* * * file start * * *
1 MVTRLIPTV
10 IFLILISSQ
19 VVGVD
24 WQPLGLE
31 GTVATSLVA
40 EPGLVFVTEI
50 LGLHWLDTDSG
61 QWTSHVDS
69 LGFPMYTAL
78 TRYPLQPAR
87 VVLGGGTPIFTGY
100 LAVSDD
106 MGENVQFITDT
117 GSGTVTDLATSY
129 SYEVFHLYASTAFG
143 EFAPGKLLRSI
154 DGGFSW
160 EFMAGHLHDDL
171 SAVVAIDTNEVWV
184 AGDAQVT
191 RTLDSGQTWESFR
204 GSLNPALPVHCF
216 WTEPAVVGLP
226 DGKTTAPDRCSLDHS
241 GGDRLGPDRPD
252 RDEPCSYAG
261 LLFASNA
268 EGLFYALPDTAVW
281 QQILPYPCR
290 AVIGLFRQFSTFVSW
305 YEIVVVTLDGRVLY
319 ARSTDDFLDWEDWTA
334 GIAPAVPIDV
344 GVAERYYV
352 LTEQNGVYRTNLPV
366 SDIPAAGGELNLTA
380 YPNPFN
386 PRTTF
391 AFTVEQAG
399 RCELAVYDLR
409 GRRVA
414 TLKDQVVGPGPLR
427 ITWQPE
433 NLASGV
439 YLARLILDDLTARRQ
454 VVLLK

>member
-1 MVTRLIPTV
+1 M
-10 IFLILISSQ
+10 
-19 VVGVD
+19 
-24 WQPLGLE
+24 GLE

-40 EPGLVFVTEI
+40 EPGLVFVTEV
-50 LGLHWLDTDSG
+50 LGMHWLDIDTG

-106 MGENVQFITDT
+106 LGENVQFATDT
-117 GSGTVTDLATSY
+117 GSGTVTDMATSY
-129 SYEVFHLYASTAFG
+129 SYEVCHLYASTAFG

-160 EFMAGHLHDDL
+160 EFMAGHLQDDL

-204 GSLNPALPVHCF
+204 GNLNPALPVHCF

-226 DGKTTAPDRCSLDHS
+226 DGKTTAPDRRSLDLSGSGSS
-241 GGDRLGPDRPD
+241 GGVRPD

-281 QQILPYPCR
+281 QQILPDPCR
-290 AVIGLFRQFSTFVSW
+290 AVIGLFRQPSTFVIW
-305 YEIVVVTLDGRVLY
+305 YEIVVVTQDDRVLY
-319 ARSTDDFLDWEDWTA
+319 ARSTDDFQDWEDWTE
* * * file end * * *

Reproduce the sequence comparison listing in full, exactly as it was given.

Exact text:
1 MVTRLIPTV
10 IFLILISSQ
19 VVGVD
24 WQPLGLE
31 GTVATSLVA
40 EPGLVFVTEI
50 LGLHWLDTDSG
61 QWTSHVDS
69 LGFPMYTAL
78 TRYPLQPAR
87 VVLGGGTPIFTGY
100 LAVSDD
106 MGENVQFITDT
117 GSGTVTDLATSY
129 SYEVFHLYASTAFG
143 EFAPGKLLRSI
154 DGGFSW
160 EFMAGHLHDDL
171 SAVVAIDTNEVWV
184 AGDAQVT
191 RTLDSGQTWESFR
204 GSLNPALPVHCF
216 WTEPAVVGLP
226 DGKTTAPDRCSLDHS
241 GGDRLGPDRPD
252 RDEPCSYAG
261 LLFASNA
268 EGLFYALPDTAVW
281 QQILPYPCR
290 AVIGLFRQFSTFVSW
305 YEIVVVTLDGRVLY
319 ARSTDDFLDWEDWTA
334 GIAPAVPIDV
344 GVAERYYV
352 LTEQNGVYRTNLPV
366 SDIPAAGGELNLTA
380 YPNPFN
386 PRTTF
391 AFTVEQAG
399 RCELAVYDLR
409 GRRVA
414 TLKDQVVGPGPLR
427 ITWQPE
433 NLASGV
439 YLARLILDDLTARRQ
454 VVLLK

>member
-1 MVTRLIPTV
+1 M
-10 IFLILISSQ
+10 
-19 VVGVD
+19 
-24 WQPLGLE
+24 GLE

-40 EPGLVFVTEI
+40 EPGLVFVTEV
-50 LGLHWLDTDSG
+50 LGMHWLDIDTG

-106 MGENVQFITDT
+106 LGENVQFATDT
-117 GSGTVTDLATSY
+117 GSGTVTDMATSY
-129 SYEVFHLYASTAFG
+129 SYEVCHLYASTAFG

-160 EFMAGHLHDDL
+160 EFMAGHLQDDL

-204 GSLNPALPVHCF
+204 GNLNPALPVHCF

-226 DGKTTAPDRCSLDHS
+226 DGKTTAPDRRSLDLSGSGSS
-241 GGDRLGPDRPD
+241 GGVRPD

-281 QQILPYPCR
+281 QQILPDPCR
-290 AVIGLFRQFSTFVSW
+290 AVIGLFRQPSTFVIW
-305 YEIVVVTLDGRVLY
+305 YEIVVVTQDDRVLY
-319 ARSTDDFLDWEDWTA
+319 ARSTDDFQDWEDWTE